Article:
02 September 2010

Banks and the Recovery

As my earlier blog post noted a recovering economy should result in serious revaluations of highly revalued banks stocks. Would one expect they would be sunk for a long time, just the way some tech stocks were. That is a very difficult question to answer because it implies share prediction.

But we can move this onto the investing structure by which one can expect a company to rise to the potential financial analysis reveals for it. The hard point is that these companies were very good at generating revenue from assets which turned out to be inflated.

The problem is their asset value was itself predicated on these assets. That is something for financial regulation to avoid happening, and indeed that seems to be a direction of the new financial bill.

However that was a general feature of money flow economies. They are predicated on the fact that asset values rise when money flows into them. The cash replaces asset growth from traditional ways, the kind which show up in financial statements.

That is based essentially on a computational view of companies, it is focused on that happens in the space where money is inputted and where money is outputted. It requires that mix of factors, management, creativity, financial management and so on some investors look for.

It is my experience all this shows up precisely in the financial statements. A money flow economy does not care about this, they care about companies having visibility. Investing prefers a lack of visibility at the time of investing, in essence it is necessary to invest before money flow finds it.

Put simply, it is all about creative minds engaged in structured action in this world. Put simply again a money flow economy is not democratic. The housing bubble was an attempt to make it so, by giving the capacity the relatively few have to bootstrap their house on a long term loan, to the many.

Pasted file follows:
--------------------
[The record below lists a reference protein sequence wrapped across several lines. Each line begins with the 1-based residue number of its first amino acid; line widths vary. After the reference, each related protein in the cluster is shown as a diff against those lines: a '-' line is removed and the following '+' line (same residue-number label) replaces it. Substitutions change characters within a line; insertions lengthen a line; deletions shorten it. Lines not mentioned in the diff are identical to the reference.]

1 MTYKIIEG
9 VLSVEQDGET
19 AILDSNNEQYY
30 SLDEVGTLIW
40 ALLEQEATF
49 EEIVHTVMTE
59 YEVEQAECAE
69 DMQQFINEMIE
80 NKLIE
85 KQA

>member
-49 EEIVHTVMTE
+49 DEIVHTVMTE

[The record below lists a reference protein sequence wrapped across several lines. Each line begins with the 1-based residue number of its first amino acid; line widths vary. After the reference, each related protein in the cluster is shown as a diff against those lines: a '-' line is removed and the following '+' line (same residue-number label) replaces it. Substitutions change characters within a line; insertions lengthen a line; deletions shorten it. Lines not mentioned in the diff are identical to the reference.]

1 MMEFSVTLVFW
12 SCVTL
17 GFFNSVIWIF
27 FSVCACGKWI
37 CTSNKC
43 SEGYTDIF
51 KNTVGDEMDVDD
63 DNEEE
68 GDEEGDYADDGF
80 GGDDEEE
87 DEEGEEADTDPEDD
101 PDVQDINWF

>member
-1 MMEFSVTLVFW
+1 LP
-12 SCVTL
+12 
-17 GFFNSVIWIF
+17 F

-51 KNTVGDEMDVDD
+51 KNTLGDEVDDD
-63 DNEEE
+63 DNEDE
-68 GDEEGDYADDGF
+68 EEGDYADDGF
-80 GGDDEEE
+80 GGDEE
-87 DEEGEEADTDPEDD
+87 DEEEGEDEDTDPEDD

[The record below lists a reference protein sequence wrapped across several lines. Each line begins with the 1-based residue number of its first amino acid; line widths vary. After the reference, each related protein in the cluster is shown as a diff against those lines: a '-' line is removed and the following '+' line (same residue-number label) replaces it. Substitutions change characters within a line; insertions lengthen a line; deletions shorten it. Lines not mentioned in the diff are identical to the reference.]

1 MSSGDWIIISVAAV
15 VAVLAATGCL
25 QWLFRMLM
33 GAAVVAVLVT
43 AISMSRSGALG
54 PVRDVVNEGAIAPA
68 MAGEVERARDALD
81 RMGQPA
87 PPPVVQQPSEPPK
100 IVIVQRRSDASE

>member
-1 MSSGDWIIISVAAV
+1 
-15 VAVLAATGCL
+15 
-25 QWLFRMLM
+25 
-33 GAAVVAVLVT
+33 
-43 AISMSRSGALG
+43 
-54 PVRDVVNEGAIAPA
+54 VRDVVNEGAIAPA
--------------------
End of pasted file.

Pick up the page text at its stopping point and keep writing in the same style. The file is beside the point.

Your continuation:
My own sense of this as I argued is that this is the fair thing to do, but the economy collapsed because of this. Another way is to create sufficient asset value from financial structure that the economy can afford to do this. Another way for a country to generate asset value is to have commodity wealth.

The only solution for these countries, is to have an investing economy when that asset value disappears. When this happens assets get effectively revalued, as that source of money flow is extinguished. The lucky thing about the US is a reliance on money flow from asset inflation backstopped by the dollar itself, did not destroy its investing economy, centered in its companies.

But the government really should be doing that it can to regenerate this. The stimulus bill was a good idea, because it contained funds for real infrastructure building and science and engineering research. It was a move for a moment away from a focus on taxes.

But in general the government does not need to do much. For a money flow economy, well it has to do what has been done since the crisis. In the run up to the crisis it had to manage money flow with the conduits produced by interest rate differentials between economies. This is something the blog has discussed.

All an investing economy needs is the capacity of some to create in a purposeful and structured way and express this in companies. This the US has an unparalleled ability to do. When other countries talk about wanting their economy to be more like that of the US, this is what they mean.

So answering the big investing question about bank shares, well, those companies were really good at generating revenue, so give them a real recovery, businesses to lend to, Wall Street booming, they will probably do really well. What about those toxic assets.

Real asset growth will make them less and less a problem on the balance sheet. Those toxic assets have made the statements of financial companies hard to see structurally, but one can look at the results of  their structure, their behavior as revenue generators. Just give them something good to generate revenue on.

© 2010 Guy Barry - All Rights Reserved.